that only the posterior molars are in contact when the patient is in max­
imal interdigitation (Fig. 12.4). The vertical development of the labial
segments results in typically extended alveolar processes when viewed
on a lateral cephalometric radiograph (Fig. 12.5).

1 2.2.2 Soft tissue pattern

In order to be able to swallow it is necessary to create an anterior
oral seal. In younger children the lips are often incompetent and a
proportion will achieve an anterior seal by positioning their tongue
forward between the anterior teeth during swallowing. Ind ividuals with
increased vertical skeletal proportions have an increased likelihood of
incompetent lips and may continue to achieve an anterior oral seal
in this manner even when the soft tissues have matured. This type of
swallowing pattern is also seen in patients with an anterior open bite
due t� a digit-sucking habit (see Section 12.2.3). In these situations the
behaviour of the tongue is adaptive. An endogenous or primary tongue
thrust is rare, but it is difficult to distinguish it from an adaptive tongue

Page 280

••

Date of assessment:

Patient's name:

Address:

SKELETAL ASSESSMENT

Anteroposterior:

Vertical:

Transverse:

TMJ

SOFT TISSUE ASSESSMENT

Lip tonicity:

Smile aesthetics:

Tongue thrust: yes/no

INTRA-ORAL ASSESSMENT

Teeth present:

Oral hygiene:

Caries:

LOWER ARCH:

UPPER ARCH:

TEETH IN OCCLUSION:

Incisor classification:

Buccal segments Right side

Buccal segments Left side

QRTHODONTIC ASSESSMENT FORM

Orthodontist's name:

Date of birth:

Patients complaint:

Willingness for treatment:

Lip competence:

Periodontal condition:

Teeth of poor prognosis:

Overjet: mm Overbite:

Canines: Molar:

Canines: Molar:

Centrelines: _______ ______ _ Crossbites: _______ I ______ _
I

SUMMARY:

-

Page 281

From reviews of the previous edition

It is the sort of book that benefits from being read from start to finish by the undergraduaie
as it covers everything (and more) that they will need for their exams ... Anyone who is looking

for contemporary orthodontic information suitable for undergraduates and general dental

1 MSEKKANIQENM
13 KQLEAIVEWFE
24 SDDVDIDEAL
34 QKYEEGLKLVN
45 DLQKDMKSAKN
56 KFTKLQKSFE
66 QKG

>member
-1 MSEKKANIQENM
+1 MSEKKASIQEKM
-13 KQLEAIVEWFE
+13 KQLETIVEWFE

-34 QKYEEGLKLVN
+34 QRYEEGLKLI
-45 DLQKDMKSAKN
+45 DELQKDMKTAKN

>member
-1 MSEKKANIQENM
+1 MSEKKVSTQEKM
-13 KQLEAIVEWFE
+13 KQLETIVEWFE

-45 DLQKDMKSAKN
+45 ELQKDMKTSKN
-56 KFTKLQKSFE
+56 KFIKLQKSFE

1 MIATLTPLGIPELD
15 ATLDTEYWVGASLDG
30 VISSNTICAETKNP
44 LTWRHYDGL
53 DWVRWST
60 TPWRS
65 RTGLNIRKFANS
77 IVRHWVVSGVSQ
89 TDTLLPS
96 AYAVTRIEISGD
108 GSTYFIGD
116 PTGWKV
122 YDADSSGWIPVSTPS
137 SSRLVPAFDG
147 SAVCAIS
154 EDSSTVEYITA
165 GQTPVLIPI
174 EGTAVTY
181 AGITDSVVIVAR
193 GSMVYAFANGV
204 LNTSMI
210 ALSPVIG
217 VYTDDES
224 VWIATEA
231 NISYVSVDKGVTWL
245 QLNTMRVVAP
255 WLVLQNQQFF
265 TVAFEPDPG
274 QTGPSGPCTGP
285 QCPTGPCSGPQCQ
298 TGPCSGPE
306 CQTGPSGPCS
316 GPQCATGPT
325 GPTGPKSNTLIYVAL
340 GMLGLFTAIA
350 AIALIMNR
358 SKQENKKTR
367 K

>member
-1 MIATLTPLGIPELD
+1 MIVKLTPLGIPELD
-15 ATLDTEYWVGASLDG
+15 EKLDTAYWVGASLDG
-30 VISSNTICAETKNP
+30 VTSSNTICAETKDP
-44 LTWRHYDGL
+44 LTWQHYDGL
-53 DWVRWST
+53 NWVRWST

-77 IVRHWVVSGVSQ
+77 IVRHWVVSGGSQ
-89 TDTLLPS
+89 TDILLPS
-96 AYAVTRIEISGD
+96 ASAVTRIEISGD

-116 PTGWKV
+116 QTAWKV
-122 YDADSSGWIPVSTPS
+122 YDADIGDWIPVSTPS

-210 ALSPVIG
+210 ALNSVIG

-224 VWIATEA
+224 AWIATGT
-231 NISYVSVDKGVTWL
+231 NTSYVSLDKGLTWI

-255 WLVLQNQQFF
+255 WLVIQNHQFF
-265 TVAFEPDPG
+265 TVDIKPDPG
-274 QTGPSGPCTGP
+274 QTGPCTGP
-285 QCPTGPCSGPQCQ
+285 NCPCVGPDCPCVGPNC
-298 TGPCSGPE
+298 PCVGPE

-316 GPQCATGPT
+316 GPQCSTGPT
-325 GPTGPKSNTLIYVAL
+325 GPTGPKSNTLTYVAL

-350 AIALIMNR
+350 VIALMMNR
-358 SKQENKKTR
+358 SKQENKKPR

practitioners will find everything they need in this book

Journal of Orthodontics

Popular with thousands of students and clinicians, this book is the established introduction to the

study and practice of orthodontics. With the increased demand for, and expansion of, orthodontic

services, this third edition has been updated to provide a comprehensive orientation to cu rrent
thinking and practice for dental students, orthodontic therapists and busy cli nicians.

Coverage ranges from a completely revised and updated chapter on facial growth, through

assessment cephalometries and treatment planning for all types of malocclusion. Modern

appliance options are reflected, as well as the demand for adult orthodontics, and innovations in
interdiscipli nary orthodontics .

..

The ulti mate resource for those new to the study of orthodontics. the book also serves as a launch­
pad for those intending to specialise, and as an insight to orthodontic management of the developing

and established dentition for general dental practitioners, paediatric dentists and other specialists .

• Highly illustrated with over 400 colour photographs and worked case examples

• Provides practical resources on assessment and an in novative section on orthodontic

first aid

• Selected references are annotated to provide guidance towards further reading and the

developing evidence base

By the same author:

Oxford Handbook of Clinical Dentistry 4£ 2005
David A ... Mitchell and Laura Mitchell, with Paul Brunton

online resource centre
www.oxfordtextbooks.eo.uk/ordmitchell3e

Mitchell: An Introduction to Orthodontics 3e